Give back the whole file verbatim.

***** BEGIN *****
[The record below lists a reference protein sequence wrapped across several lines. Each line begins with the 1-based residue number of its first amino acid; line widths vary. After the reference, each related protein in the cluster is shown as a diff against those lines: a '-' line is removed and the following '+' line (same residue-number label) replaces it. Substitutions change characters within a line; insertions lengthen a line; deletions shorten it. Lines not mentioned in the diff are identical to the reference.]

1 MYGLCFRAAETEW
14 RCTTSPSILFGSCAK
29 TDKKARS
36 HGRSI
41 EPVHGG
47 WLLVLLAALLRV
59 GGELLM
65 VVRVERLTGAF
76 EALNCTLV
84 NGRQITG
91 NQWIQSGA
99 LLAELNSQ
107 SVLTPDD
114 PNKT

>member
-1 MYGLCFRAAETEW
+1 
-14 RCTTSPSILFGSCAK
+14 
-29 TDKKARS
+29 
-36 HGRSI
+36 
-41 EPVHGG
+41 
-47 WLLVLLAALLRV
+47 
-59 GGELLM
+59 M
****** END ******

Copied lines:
[The record below lists a reference protein sequence wrapped across several lines. Each line begins with the 1-based residue number of its first amino acid; line widths vary. After the reference, each related protein in the cluster is shown as a diff against those lines: a '-' line is removed and the following '+' line (same residue-number label) replaces it. Substitutions change characters within a line; insertions lengthen a line; deletions shorten it. Lines not mentioned in the diff are identical to the reference.]

1 MYGLCFRAAETEW
14 RCTTSPSILFGSCAK
29 TDKKARS
36 HGRSI
41 EPVHGG
47 WLLVLLAALLRV
59 GGELLM
65 VVRVERLTGAF
76 EALNCTLV
84 NGRQITG
91 NQWIQSGA
99 LLAELNSQ
107 SVLTPDD
114 PNKT

>member
-1 MYGLCFRAAETEW
+1 
-14 RCTTSPSILFGSCAK
+14 
-29 TDKKARS
+29 
-36 HGRSI
+36 
-41 EPVHGG
+41 
-47 WLLVLLAALLRV
+47 
-59 GGELLM
+59 M